Fourth-year students Nanor Balabanian and Allyson Miller won the 2012 Woodrow Wilson-Rockefeller Brothers Fund Fellowship for Aspiring Teachers of Color.

The Rockefeller Brothers Fund established the $30,000 scholarship — which requires students to teach in underrepresented areas for three years upon completion of their graduate degrees — in 1992 to help recruit, support and retain individuals of color as public education teachers and administrators. The program has awarded nearly $8 million in grants and financial assistance to 375 fellows since its inception.

Both honorees will attend UCSB’s Gevirtz Graduate School of Education next year, which was one of only four education programs in the country to have both of their nominees receive the fellowships.

Miller, a black studies major who aspires to teach English, said she looks forward to the prospect of inspiring students in an underserved community.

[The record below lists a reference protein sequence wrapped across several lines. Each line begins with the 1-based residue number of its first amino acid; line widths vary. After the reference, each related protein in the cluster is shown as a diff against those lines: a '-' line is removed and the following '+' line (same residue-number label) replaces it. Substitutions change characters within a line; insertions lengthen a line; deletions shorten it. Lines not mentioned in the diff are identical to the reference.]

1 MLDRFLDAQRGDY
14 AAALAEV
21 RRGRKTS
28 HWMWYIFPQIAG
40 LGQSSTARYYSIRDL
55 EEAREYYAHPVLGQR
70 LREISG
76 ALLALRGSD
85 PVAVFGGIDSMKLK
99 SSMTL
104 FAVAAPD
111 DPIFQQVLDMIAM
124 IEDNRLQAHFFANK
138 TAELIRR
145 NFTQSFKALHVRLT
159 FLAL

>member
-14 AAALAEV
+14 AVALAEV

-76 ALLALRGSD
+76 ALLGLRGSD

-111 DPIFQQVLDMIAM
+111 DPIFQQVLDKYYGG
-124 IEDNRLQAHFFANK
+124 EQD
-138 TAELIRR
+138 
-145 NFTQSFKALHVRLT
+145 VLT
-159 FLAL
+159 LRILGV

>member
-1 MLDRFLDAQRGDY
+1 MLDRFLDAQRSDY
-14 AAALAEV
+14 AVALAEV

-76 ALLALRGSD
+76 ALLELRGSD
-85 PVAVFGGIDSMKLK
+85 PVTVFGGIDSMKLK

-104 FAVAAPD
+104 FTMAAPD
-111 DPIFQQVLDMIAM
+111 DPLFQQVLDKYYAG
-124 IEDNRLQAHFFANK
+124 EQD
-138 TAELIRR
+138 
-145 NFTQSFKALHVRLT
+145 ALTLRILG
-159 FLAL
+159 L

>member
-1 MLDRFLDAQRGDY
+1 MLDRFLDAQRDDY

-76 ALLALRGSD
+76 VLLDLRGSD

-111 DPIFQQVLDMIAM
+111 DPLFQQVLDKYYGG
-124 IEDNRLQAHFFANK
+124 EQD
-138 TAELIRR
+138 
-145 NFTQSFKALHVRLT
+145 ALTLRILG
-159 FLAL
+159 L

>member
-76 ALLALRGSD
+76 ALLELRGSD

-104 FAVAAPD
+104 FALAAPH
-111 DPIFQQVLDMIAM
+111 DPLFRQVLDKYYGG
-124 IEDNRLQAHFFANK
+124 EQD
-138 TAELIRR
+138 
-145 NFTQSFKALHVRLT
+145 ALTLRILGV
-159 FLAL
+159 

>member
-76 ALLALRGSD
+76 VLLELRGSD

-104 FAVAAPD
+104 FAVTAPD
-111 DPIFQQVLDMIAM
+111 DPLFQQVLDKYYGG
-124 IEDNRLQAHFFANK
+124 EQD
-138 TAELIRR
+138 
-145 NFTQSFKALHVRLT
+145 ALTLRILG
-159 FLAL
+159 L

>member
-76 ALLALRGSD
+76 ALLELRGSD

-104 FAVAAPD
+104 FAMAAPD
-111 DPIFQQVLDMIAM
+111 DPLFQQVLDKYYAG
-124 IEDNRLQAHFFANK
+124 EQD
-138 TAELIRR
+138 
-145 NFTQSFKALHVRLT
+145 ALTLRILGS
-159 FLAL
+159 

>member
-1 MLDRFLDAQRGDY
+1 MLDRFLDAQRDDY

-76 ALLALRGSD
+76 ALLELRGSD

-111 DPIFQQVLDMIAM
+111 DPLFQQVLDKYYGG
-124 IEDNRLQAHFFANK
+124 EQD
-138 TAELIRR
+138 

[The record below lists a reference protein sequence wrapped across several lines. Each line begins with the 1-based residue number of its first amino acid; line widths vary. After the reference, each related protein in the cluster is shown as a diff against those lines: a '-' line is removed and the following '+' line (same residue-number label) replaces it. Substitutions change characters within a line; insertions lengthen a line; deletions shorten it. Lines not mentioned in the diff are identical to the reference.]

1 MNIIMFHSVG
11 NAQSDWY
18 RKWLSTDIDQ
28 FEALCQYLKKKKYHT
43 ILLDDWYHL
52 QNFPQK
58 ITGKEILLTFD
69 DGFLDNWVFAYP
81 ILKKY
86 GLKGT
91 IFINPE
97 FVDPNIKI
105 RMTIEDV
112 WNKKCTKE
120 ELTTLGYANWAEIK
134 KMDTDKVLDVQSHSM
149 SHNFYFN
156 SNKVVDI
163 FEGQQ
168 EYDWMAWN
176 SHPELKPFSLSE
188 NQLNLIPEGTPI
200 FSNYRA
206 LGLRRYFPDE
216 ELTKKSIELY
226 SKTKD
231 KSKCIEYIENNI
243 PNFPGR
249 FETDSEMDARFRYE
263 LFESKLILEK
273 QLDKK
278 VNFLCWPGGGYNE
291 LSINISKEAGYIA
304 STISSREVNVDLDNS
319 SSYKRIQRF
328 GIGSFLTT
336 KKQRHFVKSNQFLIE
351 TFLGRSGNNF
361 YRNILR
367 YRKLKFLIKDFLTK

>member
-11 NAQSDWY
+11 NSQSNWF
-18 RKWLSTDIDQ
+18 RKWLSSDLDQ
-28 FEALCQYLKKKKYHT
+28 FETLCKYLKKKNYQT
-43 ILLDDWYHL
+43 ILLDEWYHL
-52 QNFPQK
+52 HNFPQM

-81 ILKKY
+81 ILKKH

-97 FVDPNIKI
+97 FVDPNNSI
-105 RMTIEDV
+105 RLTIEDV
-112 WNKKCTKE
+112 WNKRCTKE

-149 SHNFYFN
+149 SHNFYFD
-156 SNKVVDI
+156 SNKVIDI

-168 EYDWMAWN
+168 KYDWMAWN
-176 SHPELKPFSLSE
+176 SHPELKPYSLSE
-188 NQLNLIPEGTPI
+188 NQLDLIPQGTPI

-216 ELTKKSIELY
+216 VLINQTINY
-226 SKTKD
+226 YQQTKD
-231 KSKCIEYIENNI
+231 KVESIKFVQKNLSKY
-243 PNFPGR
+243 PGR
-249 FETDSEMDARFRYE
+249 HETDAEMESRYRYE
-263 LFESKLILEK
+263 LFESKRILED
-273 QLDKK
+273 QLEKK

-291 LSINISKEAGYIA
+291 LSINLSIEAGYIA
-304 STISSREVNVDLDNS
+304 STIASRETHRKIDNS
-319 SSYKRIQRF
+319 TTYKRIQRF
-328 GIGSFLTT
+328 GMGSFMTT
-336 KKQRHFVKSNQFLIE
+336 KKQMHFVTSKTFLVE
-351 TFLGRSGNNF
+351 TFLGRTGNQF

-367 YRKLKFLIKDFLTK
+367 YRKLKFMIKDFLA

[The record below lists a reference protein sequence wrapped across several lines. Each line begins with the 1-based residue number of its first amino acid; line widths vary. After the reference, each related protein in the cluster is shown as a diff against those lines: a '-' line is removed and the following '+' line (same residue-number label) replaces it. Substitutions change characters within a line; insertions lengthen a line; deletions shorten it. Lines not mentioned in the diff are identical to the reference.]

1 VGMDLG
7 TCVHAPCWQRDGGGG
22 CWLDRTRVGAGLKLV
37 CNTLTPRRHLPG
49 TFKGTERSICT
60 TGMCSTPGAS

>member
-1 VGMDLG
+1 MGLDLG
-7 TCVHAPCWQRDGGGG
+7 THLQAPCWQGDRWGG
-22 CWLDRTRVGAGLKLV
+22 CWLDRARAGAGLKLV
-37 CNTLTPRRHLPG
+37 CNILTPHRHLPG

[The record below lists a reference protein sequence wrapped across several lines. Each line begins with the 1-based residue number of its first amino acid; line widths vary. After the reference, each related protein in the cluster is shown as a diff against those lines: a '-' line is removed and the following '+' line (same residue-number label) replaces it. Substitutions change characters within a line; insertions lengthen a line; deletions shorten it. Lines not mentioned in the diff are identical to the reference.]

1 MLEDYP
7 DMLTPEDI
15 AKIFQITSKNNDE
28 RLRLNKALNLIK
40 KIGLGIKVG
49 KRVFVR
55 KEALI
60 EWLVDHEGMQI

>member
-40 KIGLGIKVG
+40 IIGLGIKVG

“I was planning to go to a high-needs public school anyway, because I feel like that’s just where my heart wants me to teach,” Miller said.

Miller said her personal experiences as a pupil set the foundation for her future as an educator.

“I was fortunate to have really great teachers growing up,” Miller said. “They really motivated me and I got excited about learning, so that’s what made me want to go back into the classroom and motivate my own students one day.”

Balabanian, a political science major who hopes to teach social studies and history to secondary school students, said her educators also heavily impacted the direction of her life.

“I want to pass on the same drive and motivation that teachers instilled within me,” Balabanian said. “It wouldn’t have been possible without all the teachers and education I’ve gotten at UCSB. I feel like I’m representing a bunch of people who won this award, not just myself.”

Balabanian said she aims to encourage students to cultivate a passion for cross-cultural understanding.

“That’s one of the reasons I want to become a teacher — to relate to all sorts of people, whether it is through speaking a different language or just relating to a different culture,” Balabanian said. “I think being culturally sensitive in the classroom is one of the key components to being a successful teacher.”